AC MOTOR TYPES
The important information in this chapter is summarized below.
AC Motor Types Summary
In a split-phase motor, a starting winding is utilized. This winding has a higher
resistance and lower reactance than the main winding. When the same voltage
(VT) is applied to the starting and main windings, the current in the main
winding lags behind the current of the starting winding. The angle between the
two windings is enough phase difference to provide a rotating magnetic field to
produce a starting torque.
A synchronous motor is not a self-starting motor because torque is only
developed when running at synchronous speed.
A synchronous motor may be started by a DC motor on a common shaft or by
a squirrel-cage winding imbedded in the face of the rotor poles.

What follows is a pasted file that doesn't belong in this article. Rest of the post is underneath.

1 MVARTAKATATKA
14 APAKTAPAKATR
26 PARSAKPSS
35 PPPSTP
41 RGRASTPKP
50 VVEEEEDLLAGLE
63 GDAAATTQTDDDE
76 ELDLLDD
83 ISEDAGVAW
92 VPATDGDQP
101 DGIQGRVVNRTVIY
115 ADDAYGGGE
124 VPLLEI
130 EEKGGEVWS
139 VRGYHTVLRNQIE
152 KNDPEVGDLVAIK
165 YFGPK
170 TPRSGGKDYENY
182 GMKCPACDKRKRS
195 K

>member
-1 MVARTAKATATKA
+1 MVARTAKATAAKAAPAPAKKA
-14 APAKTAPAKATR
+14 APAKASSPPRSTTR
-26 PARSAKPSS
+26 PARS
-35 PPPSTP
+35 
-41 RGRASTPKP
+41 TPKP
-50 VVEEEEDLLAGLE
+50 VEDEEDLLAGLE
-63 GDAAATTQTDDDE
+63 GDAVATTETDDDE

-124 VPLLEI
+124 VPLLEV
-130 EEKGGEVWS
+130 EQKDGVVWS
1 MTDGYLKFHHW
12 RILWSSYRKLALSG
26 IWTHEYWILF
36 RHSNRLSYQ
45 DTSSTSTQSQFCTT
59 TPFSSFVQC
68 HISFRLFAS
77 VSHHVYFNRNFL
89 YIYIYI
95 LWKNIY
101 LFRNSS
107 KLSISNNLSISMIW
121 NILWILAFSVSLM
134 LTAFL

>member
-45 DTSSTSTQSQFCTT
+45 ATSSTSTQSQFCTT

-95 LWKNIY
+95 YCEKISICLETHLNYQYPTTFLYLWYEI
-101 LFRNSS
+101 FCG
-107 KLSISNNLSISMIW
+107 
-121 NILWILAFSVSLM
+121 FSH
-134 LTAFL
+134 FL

Keeping the same load, when the field excitation is increased on a synchronous
motor, the motor operates at a leading power factor. If we reduce field excitation,
the motor will operate at a lagging power factor.
The induction motor is the most commonly used AC motor in industrial
applications because of its simplicity, rugged construction, and relatively low
Single-phase motors are used for very small commercial applications such as
household appliances and buffers.
Synchronous motors are used to accommodate large loads and to improve the
power factor of transformers in large industrial complexes.